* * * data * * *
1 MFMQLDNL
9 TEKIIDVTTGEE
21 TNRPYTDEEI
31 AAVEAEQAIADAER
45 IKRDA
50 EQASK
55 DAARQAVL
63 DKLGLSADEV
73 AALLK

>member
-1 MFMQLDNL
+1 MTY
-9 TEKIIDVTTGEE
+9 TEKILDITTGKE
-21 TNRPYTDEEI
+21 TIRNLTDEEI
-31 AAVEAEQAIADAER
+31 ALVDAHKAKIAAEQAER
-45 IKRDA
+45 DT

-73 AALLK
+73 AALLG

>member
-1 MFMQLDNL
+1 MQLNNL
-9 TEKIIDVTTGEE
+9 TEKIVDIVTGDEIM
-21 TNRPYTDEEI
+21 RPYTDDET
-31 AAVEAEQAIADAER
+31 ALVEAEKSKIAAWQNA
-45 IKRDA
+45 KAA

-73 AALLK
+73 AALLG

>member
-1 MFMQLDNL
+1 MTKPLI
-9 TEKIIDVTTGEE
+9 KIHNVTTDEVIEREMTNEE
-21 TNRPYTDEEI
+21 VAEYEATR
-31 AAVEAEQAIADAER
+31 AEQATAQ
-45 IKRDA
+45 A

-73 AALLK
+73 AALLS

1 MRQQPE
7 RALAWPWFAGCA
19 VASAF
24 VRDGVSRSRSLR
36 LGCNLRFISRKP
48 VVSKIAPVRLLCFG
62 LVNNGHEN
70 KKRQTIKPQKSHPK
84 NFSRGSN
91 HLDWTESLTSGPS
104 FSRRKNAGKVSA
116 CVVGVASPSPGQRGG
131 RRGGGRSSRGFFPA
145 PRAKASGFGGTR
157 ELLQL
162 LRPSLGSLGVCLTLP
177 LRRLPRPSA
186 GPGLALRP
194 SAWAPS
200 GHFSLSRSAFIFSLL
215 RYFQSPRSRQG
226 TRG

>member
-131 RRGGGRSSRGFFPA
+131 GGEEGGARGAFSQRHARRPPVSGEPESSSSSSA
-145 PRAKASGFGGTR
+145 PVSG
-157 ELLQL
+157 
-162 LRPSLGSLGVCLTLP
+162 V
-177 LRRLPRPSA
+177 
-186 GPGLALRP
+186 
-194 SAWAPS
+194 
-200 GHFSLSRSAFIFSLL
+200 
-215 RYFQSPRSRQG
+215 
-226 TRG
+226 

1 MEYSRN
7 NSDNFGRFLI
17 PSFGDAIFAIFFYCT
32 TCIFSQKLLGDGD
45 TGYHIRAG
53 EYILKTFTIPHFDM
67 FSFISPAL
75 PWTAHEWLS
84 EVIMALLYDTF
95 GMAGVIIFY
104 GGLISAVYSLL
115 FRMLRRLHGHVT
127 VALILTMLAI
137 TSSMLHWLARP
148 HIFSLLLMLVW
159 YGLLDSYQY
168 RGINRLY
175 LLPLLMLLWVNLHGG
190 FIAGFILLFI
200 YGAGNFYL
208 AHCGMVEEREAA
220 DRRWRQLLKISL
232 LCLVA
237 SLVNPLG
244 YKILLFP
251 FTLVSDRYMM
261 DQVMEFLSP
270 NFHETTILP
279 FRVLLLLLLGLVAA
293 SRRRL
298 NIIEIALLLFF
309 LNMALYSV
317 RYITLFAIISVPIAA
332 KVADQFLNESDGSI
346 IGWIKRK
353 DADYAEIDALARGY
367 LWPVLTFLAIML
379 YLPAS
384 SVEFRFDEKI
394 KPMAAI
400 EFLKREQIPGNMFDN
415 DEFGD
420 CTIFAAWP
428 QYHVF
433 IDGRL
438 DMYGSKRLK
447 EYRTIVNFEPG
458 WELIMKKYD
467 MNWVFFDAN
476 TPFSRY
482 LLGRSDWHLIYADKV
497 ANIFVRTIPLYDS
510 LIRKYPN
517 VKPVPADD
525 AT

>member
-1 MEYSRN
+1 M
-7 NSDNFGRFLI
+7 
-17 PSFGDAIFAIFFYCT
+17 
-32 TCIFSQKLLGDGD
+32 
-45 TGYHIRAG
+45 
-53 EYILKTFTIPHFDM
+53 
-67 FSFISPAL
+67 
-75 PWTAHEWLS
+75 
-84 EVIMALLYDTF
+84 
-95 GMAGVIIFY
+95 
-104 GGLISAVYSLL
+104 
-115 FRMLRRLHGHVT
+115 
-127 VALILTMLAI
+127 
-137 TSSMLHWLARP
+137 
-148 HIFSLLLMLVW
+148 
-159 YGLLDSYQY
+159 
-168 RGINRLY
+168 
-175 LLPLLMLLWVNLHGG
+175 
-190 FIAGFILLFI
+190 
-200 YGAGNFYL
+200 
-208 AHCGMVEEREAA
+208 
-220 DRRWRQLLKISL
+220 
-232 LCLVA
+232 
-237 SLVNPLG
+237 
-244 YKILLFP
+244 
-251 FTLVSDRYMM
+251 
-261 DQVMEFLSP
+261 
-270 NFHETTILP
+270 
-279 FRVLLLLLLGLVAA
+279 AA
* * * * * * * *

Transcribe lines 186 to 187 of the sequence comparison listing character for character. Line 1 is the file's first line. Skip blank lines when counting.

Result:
-200 YGAGNFYL
+200 